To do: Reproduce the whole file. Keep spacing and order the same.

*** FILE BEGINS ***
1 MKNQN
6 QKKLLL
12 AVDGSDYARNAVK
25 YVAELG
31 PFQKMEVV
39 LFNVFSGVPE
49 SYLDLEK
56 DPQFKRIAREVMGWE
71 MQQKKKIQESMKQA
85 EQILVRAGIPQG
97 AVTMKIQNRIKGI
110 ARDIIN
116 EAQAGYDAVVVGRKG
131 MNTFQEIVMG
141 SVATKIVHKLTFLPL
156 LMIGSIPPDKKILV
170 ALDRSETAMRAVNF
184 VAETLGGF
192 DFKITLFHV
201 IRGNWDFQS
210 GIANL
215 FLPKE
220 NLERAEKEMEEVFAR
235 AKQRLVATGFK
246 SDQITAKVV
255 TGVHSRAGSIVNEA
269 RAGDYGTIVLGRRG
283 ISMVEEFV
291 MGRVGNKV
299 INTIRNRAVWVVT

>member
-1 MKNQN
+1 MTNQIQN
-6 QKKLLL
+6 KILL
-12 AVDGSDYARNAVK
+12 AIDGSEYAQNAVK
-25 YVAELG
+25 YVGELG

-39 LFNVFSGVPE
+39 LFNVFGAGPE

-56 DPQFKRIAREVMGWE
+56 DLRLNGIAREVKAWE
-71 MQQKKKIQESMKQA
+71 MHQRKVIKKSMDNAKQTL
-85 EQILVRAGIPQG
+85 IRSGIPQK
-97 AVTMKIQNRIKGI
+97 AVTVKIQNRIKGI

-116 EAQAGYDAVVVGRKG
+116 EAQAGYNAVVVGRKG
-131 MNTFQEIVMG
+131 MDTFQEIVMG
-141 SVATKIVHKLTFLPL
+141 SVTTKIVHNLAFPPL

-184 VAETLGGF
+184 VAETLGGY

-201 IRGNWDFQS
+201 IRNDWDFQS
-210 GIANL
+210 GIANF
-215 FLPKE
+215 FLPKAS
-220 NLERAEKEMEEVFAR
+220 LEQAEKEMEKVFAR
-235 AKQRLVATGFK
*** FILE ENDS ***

1 MKNQN
6 QKKLLL
12 AVDGSDYARNAVK
25 YVAELG
31 PFQKMEVV
39 LFNVFSGVPE
49 SYLDLEK
56 DPQFKRIAREVMGWE
71 MQQKKKIQESMKQA
85 EQILVRAGIPQG
97 AVTMKIQNRIKGI
110 ARDIIN
116 EAQAGYDAVVVGRKG
131 MNTFQEIVMG
141 SVATKIVHKLTFLPL
156 LMIGSIPPDKKILV
170 ALDRSETAMRAVNF
184 VAETLGGF
192 DFKITLFHV
201 IRGNWDFQS
210 GIANL
215 FLPKE
220 NLERAEKEMEEVFAR
235 AKQRLVATGFK
246 SDQITAKVV
255 TGVHSRAGSIVNEA
269 RAGDYGTIVLGRRG
283 ISMVEEFV
291 MGRVGNKV
299 INTIRNRAVWVVT

>member
-1 MKNQN
+1 MTNQIQN
-6 QKKLLL
+6 KILL
-12 AVDGSDYARNAVK
+12 AIDGSEYAQNAVK
-25 YVAELG
+25 YVGELG

-39 LFNVFSGVPE
+39 LFNVFGAGPE

-56 DPQFKRIAREVMGWE
+56 DLRLNGIAREVKAWE
-71 MQQKKKIQESMKQA
+71 MHQRKVIKKSMDNAKQTL
-85 EQILVRAGIPQG
+85 IRSGIPQK
-97 AVTMKIQNRIKGI
+97 AVTVKIQNRIKGI

-116 EAQAGYDAVVVGRKG
+116 EAQAGYNAVVVGRKG
-131 MNTFQEIVMG
+131 MDTFQEIVMG
-141 SVATKIVHKLTFLPL
+141 SVTTKIVHNLAFPPL

-184 VAETLGGF
+184 VAETLGGY

-201 IRGNWDFQS
+201 IRNDWDFQS
-210 GIANL
+210 GIANF
-215 FLPKE
+215 FLPKAS
-220 NLERAEKEMEEVFAR
+220 LEQAEKEMEKVFAR
-235 AKQRLVATGFK